Wednesday, August 24, 2011

The Electronic Games 100: Done

Wheatley, by TRP-Chan
The Games Magazine Games 100 is the biggest project I do all year: a 15-page supplement on the 100 best games from the last 12 months. We picked category winners in Action, RPG/Adventure, Mobile/Handheld, Strategy, and Sports/Driving, as well as Game of the Year. These categories fluctuate sometimes: when classic adventure games roamed the land freely, there were enough of them to support their own category. Mobile games are a new category, and there were so few platform-exclusive handheld games of note that I just dropped them into Mobile.

You'll have to wait for the December issue to find out what we picked, but I can talk a bit about the general contours of the game industry as it stands in 2010-2011.

The game industry continues to grow, but in strange and unpredictable ways. Here are some quick observations:
  • 72% of American households have a videogame machine. 
  • Consumers spent $25.1 billion on games in 2010, with those numbers projected to hit $48 billion for 2011 and $70 billion by 2012. By comparison, worldwide motion picture ticket sales for 2010 were approximately $31 billion. 
  • In studies of children 12 to 17 years old, 99% of boys (and 94% of girls) play video or computer games, with no variables for race or ethnicity.
  • The average game player is 37 years old, with 29% of them over the age of 50. 
  • Video games had skewed heavily male for most of their existence, but by 2010 48% of the gamer audience was female. 
  • Approximately 13% of the gaming audience is made up of males under 17, while 37% are adult women.
  • Electronic Arts CEO John Riccitiello revealed that since the year 2000, console games have dropped from 80% of EA’s total sales down to only 40%. What filled that vacuum? It was mobile devices, which are becoming the dominant platform in electronic entertainment.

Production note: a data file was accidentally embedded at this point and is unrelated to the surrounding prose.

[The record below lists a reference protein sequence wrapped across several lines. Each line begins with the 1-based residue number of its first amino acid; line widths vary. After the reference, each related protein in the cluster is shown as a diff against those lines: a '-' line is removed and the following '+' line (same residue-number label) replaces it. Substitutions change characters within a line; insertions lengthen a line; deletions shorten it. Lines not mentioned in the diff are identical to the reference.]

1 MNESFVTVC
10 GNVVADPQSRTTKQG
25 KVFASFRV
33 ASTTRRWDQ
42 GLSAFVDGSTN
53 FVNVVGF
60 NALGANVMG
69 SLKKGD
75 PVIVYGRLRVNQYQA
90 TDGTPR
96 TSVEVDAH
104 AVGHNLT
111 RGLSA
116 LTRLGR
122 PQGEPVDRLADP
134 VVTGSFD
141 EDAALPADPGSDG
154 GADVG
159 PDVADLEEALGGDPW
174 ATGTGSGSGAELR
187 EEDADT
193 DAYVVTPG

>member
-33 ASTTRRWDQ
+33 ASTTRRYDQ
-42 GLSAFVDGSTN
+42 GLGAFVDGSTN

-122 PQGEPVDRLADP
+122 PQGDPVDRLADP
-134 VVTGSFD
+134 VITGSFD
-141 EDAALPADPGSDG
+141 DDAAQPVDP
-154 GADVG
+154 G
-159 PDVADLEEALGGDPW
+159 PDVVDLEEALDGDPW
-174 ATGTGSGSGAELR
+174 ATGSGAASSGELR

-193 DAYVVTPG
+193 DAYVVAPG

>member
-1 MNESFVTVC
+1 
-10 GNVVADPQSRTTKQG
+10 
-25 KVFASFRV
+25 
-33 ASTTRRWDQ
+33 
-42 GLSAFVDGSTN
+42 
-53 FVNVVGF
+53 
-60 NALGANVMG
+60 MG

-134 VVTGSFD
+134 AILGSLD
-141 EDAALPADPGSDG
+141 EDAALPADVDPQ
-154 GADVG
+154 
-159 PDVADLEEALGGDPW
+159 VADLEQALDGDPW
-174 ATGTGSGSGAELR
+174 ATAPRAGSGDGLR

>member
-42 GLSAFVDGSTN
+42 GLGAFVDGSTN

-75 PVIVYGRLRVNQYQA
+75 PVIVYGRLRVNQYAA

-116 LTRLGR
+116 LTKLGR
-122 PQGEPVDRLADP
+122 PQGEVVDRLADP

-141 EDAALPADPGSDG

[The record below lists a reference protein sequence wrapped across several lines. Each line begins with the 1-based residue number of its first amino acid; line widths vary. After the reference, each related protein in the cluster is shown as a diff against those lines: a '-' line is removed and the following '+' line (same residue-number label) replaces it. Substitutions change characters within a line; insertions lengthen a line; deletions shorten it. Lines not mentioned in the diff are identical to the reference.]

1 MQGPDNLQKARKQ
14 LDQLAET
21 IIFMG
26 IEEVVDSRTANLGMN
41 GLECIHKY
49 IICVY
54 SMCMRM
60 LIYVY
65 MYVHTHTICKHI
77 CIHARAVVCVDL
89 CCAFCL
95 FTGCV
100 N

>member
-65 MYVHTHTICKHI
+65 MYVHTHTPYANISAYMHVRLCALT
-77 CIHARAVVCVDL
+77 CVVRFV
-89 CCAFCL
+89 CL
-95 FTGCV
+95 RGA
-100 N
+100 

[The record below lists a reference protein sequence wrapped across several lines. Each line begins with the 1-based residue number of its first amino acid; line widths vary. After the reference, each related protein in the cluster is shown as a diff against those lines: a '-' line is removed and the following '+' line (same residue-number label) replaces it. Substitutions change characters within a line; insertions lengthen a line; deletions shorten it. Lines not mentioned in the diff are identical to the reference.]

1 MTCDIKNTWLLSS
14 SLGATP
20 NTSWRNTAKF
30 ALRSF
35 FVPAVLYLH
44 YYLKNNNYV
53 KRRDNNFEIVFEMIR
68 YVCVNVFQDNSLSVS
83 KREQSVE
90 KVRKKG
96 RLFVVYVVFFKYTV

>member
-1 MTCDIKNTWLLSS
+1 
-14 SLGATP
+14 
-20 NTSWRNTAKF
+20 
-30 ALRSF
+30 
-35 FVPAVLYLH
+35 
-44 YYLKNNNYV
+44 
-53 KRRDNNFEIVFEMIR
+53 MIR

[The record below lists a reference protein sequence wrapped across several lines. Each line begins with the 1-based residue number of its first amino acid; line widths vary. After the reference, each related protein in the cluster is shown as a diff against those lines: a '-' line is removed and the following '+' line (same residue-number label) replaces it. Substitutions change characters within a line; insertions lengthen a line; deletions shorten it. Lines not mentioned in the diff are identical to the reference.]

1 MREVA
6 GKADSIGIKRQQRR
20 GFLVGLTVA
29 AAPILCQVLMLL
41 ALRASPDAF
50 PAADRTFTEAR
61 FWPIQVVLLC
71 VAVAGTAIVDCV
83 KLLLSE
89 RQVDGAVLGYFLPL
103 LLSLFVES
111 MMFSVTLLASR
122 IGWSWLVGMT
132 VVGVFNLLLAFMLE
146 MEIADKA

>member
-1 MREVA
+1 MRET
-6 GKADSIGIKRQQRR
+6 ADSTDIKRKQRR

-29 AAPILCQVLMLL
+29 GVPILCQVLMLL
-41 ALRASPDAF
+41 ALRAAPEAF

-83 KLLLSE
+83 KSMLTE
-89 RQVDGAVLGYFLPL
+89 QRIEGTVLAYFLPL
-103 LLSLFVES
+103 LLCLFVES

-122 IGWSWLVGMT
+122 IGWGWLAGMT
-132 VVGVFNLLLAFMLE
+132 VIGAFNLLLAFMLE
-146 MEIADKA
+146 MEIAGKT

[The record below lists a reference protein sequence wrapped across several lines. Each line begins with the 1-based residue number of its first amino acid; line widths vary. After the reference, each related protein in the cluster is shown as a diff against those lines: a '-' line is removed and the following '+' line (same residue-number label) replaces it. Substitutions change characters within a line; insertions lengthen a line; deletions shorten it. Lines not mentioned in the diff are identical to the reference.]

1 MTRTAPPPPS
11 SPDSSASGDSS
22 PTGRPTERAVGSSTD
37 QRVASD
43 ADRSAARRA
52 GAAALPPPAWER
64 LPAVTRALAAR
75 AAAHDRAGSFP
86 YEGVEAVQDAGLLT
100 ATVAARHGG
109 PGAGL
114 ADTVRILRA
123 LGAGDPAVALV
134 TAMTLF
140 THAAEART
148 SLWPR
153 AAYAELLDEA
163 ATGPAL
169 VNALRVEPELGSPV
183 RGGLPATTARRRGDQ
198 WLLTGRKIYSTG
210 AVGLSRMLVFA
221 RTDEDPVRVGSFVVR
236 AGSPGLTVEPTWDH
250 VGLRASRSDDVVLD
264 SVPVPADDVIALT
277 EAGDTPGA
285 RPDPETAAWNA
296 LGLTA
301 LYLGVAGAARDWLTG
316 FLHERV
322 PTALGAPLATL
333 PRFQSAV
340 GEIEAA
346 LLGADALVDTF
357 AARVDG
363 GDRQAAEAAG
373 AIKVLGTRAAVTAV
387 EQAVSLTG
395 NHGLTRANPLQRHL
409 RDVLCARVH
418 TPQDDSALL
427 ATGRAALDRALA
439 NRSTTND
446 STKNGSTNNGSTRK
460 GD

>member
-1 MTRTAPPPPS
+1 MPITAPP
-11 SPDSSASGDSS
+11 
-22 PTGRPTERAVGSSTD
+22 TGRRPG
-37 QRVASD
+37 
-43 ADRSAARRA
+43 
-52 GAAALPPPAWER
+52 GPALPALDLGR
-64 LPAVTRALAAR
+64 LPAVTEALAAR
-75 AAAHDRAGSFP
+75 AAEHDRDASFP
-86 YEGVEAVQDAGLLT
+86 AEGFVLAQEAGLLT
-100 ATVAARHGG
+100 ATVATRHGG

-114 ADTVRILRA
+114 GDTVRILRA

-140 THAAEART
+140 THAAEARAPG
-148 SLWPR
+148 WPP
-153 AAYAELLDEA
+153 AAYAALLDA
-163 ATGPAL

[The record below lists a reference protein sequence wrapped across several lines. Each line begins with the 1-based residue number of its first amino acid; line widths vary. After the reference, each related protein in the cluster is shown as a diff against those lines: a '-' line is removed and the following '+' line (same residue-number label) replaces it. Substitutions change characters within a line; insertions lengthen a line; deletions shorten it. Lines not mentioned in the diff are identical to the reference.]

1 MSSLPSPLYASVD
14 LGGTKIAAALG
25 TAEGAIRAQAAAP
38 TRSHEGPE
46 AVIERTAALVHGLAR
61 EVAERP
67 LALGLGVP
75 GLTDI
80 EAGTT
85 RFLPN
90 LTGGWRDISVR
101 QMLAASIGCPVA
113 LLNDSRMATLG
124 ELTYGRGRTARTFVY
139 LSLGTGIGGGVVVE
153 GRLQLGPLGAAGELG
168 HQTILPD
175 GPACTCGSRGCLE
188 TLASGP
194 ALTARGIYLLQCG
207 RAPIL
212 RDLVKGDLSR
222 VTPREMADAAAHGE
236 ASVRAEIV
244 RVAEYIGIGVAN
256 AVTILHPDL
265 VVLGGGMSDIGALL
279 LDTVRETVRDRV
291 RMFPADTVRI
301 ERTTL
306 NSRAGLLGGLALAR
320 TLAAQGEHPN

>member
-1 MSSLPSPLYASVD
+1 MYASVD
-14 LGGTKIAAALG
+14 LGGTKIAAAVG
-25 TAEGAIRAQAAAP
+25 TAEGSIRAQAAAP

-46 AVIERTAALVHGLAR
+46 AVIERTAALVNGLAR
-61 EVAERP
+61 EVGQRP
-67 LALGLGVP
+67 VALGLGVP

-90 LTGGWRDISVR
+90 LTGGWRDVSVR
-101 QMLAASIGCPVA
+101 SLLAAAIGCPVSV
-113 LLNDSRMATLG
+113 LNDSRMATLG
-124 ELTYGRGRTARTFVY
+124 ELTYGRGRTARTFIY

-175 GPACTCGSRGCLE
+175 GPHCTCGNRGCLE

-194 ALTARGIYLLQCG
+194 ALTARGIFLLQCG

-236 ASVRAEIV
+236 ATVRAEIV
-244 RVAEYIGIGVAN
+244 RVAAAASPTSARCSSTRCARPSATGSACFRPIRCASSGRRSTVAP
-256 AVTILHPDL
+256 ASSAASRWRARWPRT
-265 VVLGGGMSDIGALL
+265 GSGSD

• The 3DS was a dramatic flop. A lack of quality 3DS games and the explosion of the mobile market lay at the root of Nintendo’s woes. The company made deep price cuts in the hardware, but it may not be enough. For the first time in gaming history, Nintendo may lose its complete dominance of the handheld market. 
  • Mobile gaming has emerged the dominant force in interactive entertainment. This is not merely driven by technology, or convenience, or price point, although all of these are factors. It is driven by the wild creativity that is being unleashed in mobile gaming design. Apps are cheaper to develop, which means more people can make quirky and original games and get them directly to players without involving a publisher or retailers. As a result, a rich and previously inaccessible vein of innovation is tapped, radically changing the gaming landscape. The shocker in preparing for this year’s Games 100 was how many of these little games eclipsed an increasingly-derivative mainstream gaming market. While consoles are dominated by endless sequels, mobile gaming seems to offer a fresh new surprise every day. 


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